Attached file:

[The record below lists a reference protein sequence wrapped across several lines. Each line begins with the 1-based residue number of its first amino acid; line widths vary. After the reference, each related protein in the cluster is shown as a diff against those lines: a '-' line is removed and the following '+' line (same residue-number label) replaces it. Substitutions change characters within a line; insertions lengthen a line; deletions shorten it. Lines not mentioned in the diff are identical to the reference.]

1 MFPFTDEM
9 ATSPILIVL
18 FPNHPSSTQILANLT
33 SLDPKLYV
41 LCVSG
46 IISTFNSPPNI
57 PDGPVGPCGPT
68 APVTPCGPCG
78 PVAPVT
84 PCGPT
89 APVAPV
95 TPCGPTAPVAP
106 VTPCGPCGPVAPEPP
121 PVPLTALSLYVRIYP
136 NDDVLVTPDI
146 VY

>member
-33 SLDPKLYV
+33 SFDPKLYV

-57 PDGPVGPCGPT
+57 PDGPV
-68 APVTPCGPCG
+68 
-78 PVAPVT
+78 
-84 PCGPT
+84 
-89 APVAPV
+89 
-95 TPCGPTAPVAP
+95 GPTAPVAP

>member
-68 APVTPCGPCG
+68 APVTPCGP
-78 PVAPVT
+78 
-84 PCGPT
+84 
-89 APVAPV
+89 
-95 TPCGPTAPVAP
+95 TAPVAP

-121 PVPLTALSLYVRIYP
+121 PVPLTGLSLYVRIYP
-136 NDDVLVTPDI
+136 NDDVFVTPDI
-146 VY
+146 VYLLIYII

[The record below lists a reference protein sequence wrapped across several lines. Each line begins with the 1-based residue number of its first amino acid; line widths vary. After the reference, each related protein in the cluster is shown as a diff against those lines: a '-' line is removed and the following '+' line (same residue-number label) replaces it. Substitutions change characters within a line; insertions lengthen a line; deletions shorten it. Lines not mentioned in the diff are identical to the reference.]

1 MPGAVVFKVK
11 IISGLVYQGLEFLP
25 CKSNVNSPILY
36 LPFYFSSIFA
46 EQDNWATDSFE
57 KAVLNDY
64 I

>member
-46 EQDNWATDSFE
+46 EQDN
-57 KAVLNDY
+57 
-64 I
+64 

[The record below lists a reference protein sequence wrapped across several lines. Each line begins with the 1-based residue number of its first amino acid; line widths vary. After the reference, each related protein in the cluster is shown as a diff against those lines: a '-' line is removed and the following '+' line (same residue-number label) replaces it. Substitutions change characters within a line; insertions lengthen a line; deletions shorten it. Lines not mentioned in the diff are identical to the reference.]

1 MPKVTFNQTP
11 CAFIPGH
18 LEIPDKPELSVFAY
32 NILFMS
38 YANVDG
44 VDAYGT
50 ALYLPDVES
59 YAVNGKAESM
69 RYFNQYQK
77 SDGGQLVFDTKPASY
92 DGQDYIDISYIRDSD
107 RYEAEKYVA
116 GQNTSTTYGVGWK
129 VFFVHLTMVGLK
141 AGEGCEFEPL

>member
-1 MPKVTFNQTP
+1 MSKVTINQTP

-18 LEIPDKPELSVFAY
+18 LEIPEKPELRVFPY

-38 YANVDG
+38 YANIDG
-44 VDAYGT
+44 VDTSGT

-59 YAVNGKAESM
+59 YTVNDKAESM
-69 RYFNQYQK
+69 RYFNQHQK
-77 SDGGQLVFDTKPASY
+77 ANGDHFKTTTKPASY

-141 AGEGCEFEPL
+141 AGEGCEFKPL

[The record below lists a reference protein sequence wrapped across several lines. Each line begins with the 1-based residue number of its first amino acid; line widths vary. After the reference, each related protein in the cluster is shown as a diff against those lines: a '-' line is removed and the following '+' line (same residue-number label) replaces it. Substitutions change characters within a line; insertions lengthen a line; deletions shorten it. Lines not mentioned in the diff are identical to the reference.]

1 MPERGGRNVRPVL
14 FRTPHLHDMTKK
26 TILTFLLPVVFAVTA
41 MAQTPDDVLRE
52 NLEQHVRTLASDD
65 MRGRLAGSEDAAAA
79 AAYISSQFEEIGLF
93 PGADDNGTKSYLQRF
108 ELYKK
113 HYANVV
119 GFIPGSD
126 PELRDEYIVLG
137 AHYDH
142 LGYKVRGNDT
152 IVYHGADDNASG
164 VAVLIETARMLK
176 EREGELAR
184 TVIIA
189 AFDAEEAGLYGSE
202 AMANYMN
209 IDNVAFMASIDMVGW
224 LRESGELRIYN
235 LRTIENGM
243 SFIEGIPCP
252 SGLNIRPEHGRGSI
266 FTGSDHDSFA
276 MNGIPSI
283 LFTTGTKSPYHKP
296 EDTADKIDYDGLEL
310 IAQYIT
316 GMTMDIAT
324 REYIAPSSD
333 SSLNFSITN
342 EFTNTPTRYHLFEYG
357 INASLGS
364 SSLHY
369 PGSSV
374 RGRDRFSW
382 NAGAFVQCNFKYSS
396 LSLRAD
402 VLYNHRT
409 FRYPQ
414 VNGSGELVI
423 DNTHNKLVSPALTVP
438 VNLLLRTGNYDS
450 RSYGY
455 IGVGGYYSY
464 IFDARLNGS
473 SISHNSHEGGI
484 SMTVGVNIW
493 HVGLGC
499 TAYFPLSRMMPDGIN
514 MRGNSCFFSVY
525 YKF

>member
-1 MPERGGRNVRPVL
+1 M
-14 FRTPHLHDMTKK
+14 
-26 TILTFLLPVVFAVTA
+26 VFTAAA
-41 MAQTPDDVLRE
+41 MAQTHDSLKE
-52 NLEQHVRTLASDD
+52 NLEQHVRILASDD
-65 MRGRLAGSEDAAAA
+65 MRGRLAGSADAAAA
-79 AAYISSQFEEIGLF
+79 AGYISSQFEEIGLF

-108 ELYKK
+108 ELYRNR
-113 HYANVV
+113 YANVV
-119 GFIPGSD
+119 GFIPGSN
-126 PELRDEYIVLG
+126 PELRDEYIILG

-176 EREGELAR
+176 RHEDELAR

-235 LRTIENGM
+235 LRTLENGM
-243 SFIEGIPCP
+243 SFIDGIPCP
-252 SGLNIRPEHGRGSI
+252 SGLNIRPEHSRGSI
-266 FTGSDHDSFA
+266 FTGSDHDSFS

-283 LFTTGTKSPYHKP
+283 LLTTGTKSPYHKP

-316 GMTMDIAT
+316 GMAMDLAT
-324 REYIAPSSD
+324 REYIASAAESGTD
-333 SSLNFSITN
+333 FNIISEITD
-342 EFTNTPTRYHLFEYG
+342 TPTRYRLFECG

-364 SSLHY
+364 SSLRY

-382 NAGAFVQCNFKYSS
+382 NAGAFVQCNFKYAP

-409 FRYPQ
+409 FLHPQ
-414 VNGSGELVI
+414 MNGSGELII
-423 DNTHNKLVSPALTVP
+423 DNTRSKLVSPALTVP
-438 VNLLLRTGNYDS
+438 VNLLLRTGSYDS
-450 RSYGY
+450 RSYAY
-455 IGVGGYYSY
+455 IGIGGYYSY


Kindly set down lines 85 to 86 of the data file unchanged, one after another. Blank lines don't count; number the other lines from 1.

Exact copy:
+18 LEIPEKPELRVFPY

-38 YANVDG